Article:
While searching for material for the video of Johnny getting zapped by assorted defensive weapons Tremaine watched Landspeed CKY and was immediately impressed with the concept behind it. Recognizing the similarities in style between Margera and Knoxville, he soon contacted Bam and Brandon DiCamillo and shortly after drafted the CKY crew into a new format alongside Knoxville.
Saturday Night Live made an offer to feature Jeff’s band of daredevils performing stunts every week, but the deal never went through. There was plenty of other interest in Tremaine’s idea and a bidding war between MTV and Comedy Central to air the show began. MTV won the contract and commissioned a new show called Jackass.
Jackass and Bam’s TV Career
Jackass the TV show first aired on MTV on April 12th, 2000 and gained a cult following almost immediately. The pointless risk-taking that the members indulged in combined with the high pain threshold of the actors impressed and appalled viewers in equal measure. The show was a talking point in tabloids and workplaces across the country before long and also began to attract a lot of negativity from those who thought it was setting a bad and dangerous example to impressionable young people everywhere.
Bam took a major role in the TV series, he was the only actor other than Johnny Knoxville who appeared in every episode, although Ryan Dunn and Brandon DiCamillo from CKY were regulars on the show too. Jackass eventually gained a cult following and enough publicity to hit the big screen, and in 2002 ‘Jackass: The Movie’ was released. It was heavily hyped, as much by word of mouth as by marketing and it sold-out the first weekend. The film was a huge financial success and spawned a multitude of Jackass copycat groups who indulged in stunts that ranged from incredibly stupid, through incredibly disgusting, to incredibly dangerous. The disclaimers that MTV plastered all over MTV episodes from the second series on didn’t please either the actors or the critics.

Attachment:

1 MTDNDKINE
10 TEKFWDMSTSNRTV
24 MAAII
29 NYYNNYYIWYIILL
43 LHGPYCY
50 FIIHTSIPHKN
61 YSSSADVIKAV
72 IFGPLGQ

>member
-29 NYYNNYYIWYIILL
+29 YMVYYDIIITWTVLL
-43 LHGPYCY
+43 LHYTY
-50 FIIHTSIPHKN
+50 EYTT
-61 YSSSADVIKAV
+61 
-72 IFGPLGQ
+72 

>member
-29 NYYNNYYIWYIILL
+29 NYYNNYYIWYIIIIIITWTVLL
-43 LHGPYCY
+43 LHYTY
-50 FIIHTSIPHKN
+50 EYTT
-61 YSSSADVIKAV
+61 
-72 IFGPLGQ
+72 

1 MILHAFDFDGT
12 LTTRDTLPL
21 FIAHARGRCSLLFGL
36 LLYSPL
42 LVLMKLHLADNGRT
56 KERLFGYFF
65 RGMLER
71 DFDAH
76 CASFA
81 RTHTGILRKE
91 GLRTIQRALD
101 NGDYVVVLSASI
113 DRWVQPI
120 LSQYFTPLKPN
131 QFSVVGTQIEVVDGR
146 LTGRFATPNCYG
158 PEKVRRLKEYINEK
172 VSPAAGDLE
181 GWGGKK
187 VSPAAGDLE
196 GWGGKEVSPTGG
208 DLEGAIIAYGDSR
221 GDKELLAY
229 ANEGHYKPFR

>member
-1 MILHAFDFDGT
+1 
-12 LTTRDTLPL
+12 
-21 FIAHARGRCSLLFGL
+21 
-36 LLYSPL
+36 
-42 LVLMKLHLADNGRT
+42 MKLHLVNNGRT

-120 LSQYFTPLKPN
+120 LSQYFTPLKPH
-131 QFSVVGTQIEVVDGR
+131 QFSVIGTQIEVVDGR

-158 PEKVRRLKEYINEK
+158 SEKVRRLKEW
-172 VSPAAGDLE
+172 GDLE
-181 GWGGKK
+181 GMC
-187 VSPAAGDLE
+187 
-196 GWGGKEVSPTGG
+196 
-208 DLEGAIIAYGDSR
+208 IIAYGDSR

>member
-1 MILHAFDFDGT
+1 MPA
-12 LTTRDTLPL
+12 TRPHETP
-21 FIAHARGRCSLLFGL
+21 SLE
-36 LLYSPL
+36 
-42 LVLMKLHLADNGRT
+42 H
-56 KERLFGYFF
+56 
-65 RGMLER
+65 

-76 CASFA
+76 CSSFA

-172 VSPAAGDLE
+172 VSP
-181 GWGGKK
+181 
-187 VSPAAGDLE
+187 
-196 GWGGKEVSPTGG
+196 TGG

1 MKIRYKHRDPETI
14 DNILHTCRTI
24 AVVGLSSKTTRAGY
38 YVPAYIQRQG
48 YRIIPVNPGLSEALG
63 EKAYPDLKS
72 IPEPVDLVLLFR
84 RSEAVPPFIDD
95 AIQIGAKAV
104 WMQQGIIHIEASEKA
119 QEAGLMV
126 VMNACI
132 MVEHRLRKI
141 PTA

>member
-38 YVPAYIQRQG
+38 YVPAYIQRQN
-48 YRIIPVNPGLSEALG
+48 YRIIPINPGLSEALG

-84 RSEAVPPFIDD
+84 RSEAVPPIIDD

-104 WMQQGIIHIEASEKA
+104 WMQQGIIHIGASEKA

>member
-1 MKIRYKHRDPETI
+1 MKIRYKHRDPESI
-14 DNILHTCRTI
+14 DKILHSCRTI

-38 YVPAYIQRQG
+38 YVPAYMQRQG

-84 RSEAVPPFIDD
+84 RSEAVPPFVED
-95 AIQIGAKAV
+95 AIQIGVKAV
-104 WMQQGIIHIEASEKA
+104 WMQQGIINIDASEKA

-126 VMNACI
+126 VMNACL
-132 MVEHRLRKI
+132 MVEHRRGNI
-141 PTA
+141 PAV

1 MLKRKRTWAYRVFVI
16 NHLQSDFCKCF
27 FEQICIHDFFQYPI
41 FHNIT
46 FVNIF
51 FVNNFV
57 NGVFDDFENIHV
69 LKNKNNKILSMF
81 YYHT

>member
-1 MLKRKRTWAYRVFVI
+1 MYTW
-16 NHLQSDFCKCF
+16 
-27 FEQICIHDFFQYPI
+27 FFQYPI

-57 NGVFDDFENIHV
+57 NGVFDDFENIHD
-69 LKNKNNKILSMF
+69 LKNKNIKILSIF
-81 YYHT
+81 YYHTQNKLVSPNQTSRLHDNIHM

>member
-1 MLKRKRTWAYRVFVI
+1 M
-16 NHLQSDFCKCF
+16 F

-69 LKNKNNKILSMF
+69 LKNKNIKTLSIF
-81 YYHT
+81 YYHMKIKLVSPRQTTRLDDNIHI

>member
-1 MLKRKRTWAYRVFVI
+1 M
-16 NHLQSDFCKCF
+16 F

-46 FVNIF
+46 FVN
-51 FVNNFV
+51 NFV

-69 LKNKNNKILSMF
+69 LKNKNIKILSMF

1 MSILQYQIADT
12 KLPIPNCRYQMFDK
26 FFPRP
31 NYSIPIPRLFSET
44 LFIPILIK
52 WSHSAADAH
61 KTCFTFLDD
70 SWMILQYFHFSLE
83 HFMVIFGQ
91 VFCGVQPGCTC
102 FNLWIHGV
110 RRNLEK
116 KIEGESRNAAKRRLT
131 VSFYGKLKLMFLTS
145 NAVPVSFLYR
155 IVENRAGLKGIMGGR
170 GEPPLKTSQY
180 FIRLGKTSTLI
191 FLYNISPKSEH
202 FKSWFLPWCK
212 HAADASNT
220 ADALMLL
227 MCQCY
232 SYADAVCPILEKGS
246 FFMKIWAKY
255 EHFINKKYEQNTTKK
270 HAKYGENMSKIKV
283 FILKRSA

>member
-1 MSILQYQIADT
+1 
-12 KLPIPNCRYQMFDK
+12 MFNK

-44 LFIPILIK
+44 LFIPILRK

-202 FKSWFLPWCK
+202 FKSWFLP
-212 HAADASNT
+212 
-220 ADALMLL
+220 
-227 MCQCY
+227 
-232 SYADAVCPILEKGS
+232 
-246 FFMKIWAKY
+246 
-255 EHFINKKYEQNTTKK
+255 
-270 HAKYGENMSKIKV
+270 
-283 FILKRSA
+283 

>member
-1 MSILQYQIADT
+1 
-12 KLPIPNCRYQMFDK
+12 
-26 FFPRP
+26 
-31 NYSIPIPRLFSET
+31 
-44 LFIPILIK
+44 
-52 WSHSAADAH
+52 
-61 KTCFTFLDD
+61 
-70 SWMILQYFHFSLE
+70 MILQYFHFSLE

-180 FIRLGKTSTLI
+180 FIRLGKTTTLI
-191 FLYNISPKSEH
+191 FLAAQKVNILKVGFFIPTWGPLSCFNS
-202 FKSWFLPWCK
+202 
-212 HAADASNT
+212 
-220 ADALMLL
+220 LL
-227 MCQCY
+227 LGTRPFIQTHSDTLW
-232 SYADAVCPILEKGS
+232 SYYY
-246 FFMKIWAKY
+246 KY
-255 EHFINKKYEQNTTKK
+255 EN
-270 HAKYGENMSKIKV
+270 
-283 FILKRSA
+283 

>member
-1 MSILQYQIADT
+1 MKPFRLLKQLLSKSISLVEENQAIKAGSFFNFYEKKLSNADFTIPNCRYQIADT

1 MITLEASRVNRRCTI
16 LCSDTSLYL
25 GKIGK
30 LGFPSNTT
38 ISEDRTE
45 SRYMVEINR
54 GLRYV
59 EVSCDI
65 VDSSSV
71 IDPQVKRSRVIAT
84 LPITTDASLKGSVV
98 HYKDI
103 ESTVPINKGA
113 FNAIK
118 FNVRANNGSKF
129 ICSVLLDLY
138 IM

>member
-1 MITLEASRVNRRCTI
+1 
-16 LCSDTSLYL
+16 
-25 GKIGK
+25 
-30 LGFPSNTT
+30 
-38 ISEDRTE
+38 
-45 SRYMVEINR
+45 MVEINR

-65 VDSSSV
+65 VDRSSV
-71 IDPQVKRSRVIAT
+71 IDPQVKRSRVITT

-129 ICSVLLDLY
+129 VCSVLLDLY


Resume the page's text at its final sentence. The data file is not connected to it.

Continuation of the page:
One particularly vocal, and influential critic of the show was Senator Joe Lieberman, he campaigned against its ‘irresponsible stupidity’ and pressured MTV to remove it from the air.
After an 18-year-old from New Zealand claimed he was inspired to douse a 16-year-old in gasoline and set him alight because of the show the pressure ramped up, and Jackass the TV show ended after three series.